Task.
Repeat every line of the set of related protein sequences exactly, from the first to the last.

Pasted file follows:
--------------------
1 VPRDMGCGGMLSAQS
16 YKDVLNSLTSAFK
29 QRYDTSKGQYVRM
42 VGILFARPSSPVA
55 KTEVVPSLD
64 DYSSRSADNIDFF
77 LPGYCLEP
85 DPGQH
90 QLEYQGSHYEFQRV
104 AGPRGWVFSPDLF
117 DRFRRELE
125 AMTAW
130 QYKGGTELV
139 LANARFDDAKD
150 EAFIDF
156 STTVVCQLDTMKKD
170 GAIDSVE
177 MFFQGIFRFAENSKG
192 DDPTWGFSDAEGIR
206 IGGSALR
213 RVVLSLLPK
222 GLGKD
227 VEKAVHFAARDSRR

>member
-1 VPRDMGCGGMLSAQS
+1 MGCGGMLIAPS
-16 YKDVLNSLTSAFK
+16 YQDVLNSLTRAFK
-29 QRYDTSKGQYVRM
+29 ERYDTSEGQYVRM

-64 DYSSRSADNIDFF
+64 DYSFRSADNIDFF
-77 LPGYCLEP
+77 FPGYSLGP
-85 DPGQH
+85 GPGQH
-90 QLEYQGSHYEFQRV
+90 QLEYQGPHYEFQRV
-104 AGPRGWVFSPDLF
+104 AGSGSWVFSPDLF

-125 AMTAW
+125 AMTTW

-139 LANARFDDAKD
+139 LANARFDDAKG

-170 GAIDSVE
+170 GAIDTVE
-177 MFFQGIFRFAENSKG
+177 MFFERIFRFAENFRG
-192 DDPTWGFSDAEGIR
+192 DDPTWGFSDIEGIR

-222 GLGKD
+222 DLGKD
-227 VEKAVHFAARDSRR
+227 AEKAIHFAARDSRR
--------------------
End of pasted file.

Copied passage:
1 VPRDMGCGGMLSAQS
16 YKDVLNSLTSAFK
29 QRYDTSKGQYVRM
42 VGILFARPSSPVA
55 KTEVVPSLD
64 DYSSRSADNIDFF
77 LPGYCLEP
85 DPGQH
90 QLEYQGSHYEFQRV
104 AGPRGWVFSPDLF
117 DRFRRELE
125 AMTAW
130 QYKGGTELV
139 LANARFDDAKD
150 EAFIDF
156 STTVVCQLDTMKKD
170 GAIDSVE
177 MFFQGIFRFAENSKG
192 DDPTWGFSDAEGIR
206 IGGSALR
213 RVVLSLLPK
222 GLGKD
227 VEKAVHFAARDSRR

>member
-1 VPRDMGCGGMLSAQS
+1 MGCGGMLIAPS
-16 YKDVLNSLTSAFK
+16 YQDVLNSLTRAFK
-29 QRYDTSKGQYVRM
+29 ERYDTSEGQYVRM

-64 DYSSRSADNIDFF
+64 DYSFRSADNIDFF
-77 LPGYCLEP
+77 FPGYSLGP
-85 DPGQH
+85 GPGQH
-90 QLEYQGSHYEFQRV
+90 QLEYQGPHYEFQRV
-104 AGPRGWVFSPDLF
+104 AGSGSWVFSPDLF

-125 AMTAW
+125 AMTTW

-139 LANARFDDAKD
+139 LANARFDDAKG

-170 GAIDSVE
+170 GAIDTVE
-177 MFFQGIFRFAENSKG
+177 MFFERIFRFAENFRG
-192 DDPTWGFSDAEGIR
+192 DDPTWGFSDIEGIR

-222 GLGKD
+222 DLGKD
-227 VEKAVHFAARDSRR
+227 AEKAIHFAARDSRR